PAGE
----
Time to remind everyone of the first law of the internet, or any kind of communication, really:
The effort required to refute bullshit is an order of magnitude
greater than that required to create it.
(Various wordings and attributions are floating around.)
It’s what makes fake news so effective. The old media establishments are ill-adapted to controlling this.
(2) Many individuals, hired or not (or even bots), can drown out any comment stream or message board with partisan comments. A little study of certain subreddits or 4chan boards should make it clear how difficult it can be to get real, credible information the exposure it needs when everyone has an agenda, everyone has a voice, and some will post anything, whether they believe it or not, just to be saying something or to see what reaction they get (known as “shitposting”).
(3) It’s very easy to research things, for good or ill. Good for
scientists, also good for stalkers and bullies: https://www.buzzfeed.com/ryanhatesthis/trump-supporters-have-built-a-document-with-the-addresses?utm_term=.njMMODzlmO#.lbP60281J0
(4) Much less penalty for making obscure references. Time was, if I mentioned the Whorfian Hypothesis in passing, no one would get whatever point I was trying to make because they had no clue what I was referring to. Now you can just click on the linked text and have it explained to you.
(5) Easy targeting & bubbling This is the great power of Facebook, when people develop a habit of experiencing the web mainly through that one application. What you read, and who reads what you post, is mostly determined by Facebook’s algorithms.
Here are a few links to give you some background on the nature of discourse these days that I found entertaining:
Anyone baffled by Pepe? These should explain:
A little timeline of some of its impacts, just off the top of my head:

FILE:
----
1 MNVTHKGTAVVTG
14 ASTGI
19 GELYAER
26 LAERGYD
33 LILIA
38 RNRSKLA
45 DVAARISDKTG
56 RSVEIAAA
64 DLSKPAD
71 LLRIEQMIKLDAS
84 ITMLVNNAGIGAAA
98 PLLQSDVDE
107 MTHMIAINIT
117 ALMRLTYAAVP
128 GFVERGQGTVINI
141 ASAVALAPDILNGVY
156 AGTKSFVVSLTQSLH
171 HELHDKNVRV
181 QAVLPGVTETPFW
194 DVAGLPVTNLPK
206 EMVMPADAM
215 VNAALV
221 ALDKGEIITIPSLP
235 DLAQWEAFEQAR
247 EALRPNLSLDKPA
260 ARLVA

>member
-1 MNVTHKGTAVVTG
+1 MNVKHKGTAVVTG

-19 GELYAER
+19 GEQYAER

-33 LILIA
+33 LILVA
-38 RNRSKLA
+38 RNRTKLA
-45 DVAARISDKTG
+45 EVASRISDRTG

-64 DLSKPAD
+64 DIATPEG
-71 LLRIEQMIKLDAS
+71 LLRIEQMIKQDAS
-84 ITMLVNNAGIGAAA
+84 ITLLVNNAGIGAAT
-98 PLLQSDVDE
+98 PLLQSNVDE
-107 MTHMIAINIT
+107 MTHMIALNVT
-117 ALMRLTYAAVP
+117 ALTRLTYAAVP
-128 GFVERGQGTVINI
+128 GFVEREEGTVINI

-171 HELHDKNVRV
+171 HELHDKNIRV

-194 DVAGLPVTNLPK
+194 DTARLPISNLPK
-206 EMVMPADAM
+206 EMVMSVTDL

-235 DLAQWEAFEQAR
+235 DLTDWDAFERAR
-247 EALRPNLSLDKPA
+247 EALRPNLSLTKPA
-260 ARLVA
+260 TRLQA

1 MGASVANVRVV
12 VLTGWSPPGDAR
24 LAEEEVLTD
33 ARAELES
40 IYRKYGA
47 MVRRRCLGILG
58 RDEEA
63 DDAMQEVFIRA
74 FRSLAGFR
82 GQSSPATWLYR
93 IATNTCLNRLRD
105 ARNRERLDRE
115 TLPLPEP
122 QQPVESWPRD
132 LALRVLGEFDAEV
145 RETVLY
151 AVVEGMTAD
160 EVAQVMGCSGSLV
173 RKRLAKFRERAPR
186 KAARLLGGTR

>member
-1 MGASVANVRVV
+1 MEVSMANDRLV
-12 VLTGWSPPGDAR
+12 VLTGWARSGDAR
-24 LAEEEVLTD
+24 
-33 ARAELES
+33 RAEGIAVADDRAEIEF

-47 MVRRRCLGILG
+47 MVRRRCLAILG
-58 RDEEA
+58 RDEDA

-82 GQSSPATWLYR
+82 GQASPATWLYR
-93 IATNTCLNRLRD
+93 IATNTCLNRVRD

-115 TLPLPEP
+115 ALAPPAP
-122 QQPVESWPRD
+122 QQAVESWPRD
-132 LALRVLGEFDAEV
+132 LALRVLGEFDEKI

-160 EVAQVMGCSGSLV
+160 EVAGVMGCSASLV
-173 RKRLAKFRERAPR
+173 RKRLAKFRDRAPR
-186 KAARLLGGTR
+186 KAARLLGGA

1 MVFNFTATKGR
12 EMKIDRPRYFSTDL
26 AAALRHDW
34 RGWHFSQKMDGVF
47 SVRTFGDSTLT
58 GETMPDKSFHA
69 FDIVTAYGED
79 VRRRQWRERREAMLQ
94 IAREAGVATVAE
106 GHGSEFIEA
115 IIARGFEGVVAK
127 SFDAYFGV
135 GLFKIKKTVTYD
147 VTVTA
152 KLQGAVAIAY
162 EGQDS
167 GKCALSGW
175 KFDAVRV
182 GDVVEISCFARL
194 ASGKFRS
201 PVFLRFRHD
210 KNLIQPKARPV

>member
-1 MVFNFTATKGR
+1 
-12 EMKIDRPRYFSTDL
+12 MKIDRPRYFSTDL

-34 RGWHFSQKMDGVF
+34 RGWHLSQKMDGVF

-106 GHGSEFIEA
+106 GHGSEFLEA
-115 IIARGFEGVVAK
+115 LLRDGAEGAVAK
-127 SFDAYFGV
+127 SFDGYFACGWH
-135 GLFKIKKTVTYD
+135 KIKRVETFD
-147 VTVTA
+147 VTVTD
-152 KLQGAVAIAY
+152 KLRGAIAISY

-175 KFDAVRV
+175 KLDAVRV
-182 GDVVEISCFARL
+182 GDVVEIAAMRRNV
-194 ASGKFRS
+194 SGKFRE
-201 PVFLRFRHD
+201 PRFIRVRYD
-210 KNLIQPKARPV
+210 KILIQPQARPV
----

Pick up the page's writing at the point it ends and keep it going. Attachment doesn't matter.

1999 – Massive demonstrations and civil disobedience in Seattle break up the WTO conference, made possible largely by email, which had become widely used just recently.
2003 – Email likewise makes it easy to organize millions of people on the streets to protest the planned invasion of Iraq. Authorities simply ignore, since nothing material is done to prevent the invasion, but information about what a fiasco the occupation becomes spreads pretty easily thereafter.
Throughout the noughties:
● As all the “developed”, and much of the not-so-developed world gets online, a style of communication arises in which people take advantage of relative anonymity to post the most offensive and irresponsible crap just for some little thrill.
● The captioned picture (come to be called a “meme”) emerges as the primary way of conveying a thought in an easily digestible bite.
2008 – Obama is elected as the first “Facebook President”, taking advantage of the newly popular app, among other things, to organize and publicize his campaign.
2016 – Continuing a trend that’s been building for some time, niche echo chambers have arisen, making what were once extreme fringe opinions and willful hoaxes more accessible and more sophisticated, gaining more followers. A proliferation of fake news, created by both partisans and people just seeking clicks, contributes chaos to information surrounding Clinton and Trump, leading to low turnout and Trump’s election. It accomplishes little to show him as a gross, stupid slob when a large portion of the voters are gross, stupid slobs living in a bubble that agrees with him.
That last entry has me recalling one of the few things I actually learned in college (in a public opinion class): that people who are subject to a lot of conflicting information tend not to vote. So it’s not enough to get your information published, it needs to have dominance somehow. It also means that the people who are most likely to be active are also most likely to live in an echo chamber. I wonder whether the ease with which conflicting information gets around is likely to increase non-voting.Ok, that’s about as far as I feel like going in my speculation right now. Just remember what followed Gutenberg and how long it took for any “Enlightenment” ideas that followed to gain any popularity.
Comments welcome. Easy to give a fake name, if you’re tentative about it.